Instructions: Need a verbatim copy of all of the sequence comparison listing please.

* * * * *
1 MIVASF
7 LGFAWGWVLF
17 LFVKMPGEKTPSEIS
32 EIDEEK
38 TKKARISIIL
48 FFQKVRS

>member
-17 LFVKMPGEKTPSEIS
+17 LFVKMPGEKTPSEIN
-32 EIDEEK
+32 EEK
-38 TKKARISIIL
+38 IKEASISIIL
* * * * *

1 MIVASF
7 LGFAWGWVLF
17 LFVKMPGEKTPSEIS
32 EIDEEK
38 TKKARISIIL
48 FFQKVRS

>member
-17 LFVKMPGEKTPSEIS
+17 LFVKMPGEKTPSEIN
-32 EIDEEK
+32 EEK
-38 TKKARISIIL
+38 IKEASISIIL